If Your Truck “Carolina Squats,” It’ll Be Illegal Soon
Several months ago, news broke about North Carolina’s desire to ban the infamous “Carolina Squat.”North Carolina House of Representatives passed House Bill 692 unanimously and sent the bill onto the senate. The bill goes as follows:
“A private passenger automobile shall not be modified or altered by elevating more than three inches from the manufacturer’s specified height in the front and lowering the automobile more than two inches from the specified height in the rear.”
There are 70,000 signatures on a petition that were in favor of the bill. Critics had argued that the modifications required to make the trucks sit this way are dangerous. Despite that, the Carolina Squat had become widespread in both the Carolinas. However, according to WTKR news, starting December 1st, 2021, vehicles that are lower in the rear than the front will be illegal in North Carolina because of Governor Roy Coopers signing of House Bill 692.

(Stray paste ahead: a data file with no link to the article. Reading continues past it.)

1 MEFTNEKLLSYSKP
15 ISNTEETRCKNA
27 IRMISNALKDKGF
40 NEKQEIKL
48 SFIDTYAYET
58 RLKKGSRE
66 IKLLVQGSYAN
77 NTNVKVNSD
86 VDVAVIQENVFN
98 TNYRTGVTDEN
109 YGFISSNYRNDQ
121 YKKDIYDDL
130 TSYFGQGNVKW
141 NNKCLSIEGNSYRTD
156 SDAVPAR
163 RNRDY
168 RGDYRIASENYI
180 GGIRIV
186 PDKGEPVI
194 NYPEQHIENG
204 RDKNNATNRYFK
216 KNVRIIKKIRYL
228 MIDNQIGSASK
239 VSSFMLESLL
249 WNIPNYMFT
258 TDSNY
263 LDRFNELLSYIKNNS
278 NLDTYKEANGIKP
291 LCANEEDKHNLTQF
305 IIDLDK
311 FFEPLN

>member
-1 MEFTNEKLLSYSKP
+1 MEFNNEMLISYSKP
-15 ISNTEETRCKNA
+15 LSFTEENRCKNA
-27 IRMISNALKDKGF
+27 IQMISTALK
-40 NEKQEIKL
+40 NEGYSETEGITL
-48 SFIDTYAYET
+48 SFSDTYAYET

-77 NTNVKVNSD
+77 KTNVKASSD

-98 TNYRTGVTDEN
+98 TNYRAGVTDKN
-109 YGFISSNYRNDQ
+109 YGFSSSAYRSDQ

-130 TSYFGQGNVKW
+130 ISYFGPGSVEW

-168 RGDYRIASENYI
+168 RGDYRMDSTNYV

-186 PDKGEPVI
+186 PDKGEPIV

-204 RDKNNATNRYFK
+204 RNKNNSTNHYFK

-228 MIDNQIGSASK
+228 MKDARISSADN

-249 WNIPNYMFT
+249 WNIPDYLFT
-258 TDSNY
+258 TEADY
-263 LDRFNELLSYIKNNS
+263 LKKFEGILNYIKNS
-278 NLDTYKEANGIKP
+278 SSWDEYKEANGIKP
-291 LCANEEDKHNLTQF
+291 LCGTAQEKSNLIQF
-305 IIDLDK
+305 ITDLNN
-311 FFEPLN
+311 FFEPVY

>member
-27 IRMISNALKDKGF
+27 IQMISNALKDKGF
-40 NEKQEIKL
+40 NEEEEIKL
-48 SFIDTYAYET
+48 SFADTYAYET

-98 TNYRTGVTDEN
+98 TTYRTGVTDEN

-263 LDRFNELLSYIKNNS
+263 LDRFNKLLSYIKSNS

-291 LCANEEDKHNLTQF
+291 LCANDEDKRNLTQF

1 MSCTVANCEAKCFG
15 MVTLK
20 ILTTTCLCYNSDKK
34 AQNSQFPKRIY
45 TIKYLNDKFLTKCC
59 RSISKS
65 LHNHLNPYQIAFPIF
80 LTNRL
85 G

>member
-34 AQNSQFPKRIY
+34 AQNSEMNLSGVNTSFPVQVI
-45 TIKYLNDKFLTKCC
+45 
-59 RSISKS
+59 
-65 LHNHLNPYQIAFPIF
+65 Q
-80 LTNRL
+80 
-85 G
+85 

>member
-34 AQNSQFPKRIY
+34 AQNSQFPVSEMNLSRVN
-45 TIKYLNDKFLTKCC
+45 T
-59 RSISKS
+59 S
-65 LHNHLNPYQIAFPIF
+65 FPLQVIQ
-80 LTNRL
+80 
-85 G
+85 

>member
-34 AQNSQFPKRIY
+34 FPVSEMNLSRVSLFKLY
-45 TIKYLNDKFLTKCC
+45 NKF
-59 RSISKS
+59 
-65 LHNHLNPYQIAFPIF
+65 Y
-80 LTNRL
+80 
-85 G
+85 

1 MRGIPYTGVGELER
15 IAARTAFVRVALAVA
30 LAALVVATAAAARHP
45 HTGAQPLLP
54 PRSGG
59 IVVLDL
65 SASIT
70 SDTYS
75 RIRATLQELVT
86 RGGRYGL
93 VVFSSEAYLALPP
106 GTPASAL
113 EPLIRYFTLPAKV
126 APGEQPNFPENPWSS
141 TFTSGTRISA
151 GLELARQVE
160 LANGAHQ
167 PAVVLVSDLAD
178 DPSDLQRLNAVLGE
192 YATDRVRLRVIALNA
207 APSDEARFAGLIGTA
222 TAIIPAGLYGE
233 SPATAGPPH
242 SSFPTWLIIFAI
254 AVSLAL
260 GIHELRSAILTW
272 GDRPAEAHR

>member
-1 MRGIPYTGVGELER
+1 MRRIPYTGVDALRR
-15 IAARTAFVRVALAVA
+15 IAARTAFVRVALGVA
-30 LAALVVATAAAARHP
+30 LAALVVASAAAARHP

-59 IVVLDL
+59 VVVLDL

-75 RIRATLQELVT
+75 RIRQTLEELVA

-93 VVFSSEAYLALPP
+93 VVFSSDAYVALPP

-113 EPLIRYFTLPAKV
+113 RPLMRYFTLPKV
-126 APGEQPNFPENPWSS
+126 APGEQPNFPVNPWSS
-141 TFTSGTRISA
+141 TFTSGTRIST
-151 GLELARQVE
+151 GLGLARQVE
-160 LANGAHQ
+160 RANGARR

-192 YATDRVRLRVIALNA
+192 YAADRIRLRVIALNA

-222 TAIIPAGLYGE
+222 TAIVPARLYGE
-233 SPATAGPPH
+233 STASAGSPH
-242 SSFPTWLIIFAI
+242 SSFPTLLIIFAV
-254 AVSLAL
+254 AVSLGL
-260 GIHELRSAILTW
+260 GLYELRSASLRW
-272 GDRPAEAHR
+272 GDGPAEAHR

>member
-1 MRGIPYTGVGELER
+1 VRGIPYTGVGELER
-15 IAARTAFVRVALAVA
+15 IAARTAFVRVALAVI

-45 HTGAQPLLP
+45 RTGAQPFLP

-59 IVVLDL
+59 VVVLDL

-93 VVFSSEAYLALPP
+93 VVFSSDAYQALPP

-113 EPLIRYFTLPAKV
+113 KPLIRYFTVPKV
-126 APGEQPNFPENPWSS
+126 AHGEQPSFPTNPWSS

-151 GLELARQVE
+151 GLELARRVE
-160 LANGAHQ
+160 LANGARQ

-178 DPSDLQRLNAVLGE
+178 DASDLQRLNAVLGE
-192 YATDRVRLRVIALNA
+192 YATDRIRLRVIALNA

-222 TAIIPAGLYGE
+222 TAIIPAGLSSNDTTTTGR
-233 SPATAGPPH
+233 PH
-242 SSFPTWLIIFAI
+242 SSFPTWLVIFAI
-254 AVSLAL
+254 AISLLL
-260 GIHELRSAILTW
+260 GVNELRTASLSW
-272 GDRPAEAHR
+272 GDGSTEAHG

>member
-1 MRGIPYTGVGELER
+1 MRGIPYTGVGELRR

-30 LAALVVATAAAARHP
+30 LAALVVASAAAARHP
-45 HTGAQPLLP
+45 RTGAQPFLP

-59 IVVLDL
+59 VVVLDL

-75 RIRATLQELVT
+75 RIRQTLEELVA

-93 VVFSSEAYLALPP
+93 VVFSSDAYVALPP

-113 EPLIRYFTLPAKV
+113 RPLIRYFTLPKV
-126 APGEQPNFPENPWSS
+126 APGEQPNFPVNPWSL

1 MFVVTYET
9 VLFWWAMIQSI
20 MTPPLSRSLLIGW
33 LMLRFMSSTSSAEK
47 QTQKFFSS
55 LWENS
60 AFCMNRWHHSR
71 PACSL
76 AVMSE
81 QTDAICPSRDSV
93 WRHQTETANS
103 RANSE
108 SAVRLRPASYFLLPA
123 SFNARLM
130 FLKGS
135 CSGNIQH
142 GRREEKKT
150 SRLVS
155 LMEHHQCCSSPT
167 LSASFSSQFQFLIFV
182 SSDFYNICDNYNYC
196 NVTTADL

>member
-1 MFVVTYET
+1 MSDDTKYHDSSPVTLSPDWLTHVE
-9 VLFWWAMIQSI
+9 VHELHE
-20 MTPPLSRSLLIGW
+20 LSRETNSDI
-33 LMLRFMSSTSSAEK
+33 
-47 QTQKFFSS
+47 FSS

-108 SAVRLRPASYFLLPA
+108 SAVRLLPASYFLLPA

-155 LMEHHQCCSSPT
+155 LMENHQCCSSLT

While most states regulate the height of bumpers on vehicles, North Carolina does not. With the signing of House Bill 692, that changes, and you cannot alter or elevate more than three inches from the standard ride height. Although lifted and lowered vehicles are widespread in the automotive enthusiast world, lawmakers were concerned about the dangerous stance. Since the front end is pointed upward, therefore your headlights are less effective. If you’re driving, you can’t see what’s in front of you. It also affects how the truck handles.
Now, this won’t be treated like tinted windows, where you get a fix-it ticket, take them off, and immediately put them back on. Not like we’ve done that or anything… No, once the law goes into effect, you’ll face some severe penalties should you keep the squat intact. The law goes as far as saying owners could lose their driver’s license for a year if they’re cited three times for driving this way.